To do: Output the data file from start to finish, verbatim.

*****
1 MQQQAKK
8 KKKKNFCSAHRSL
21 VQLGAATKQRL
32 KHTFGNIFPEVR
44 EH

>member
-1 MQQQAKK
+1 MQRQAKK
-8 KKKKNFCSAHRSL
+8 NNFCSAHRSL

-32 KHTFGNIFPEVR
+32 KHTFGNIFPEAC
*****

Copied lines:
1 MQQQAKK
8 KKKKNFCSAHRSL
21 VQLGAATKQRL
32 KHTFGNIFPEVR
44 EH

>member
-1 MQQQAKK
+1 MQRQAKK
-8 KKKKNFCSAHRSL
+8 NNFCSAHRSL

-32 KHTFGNIFPEVR
+32 KHTFGNIFPEAC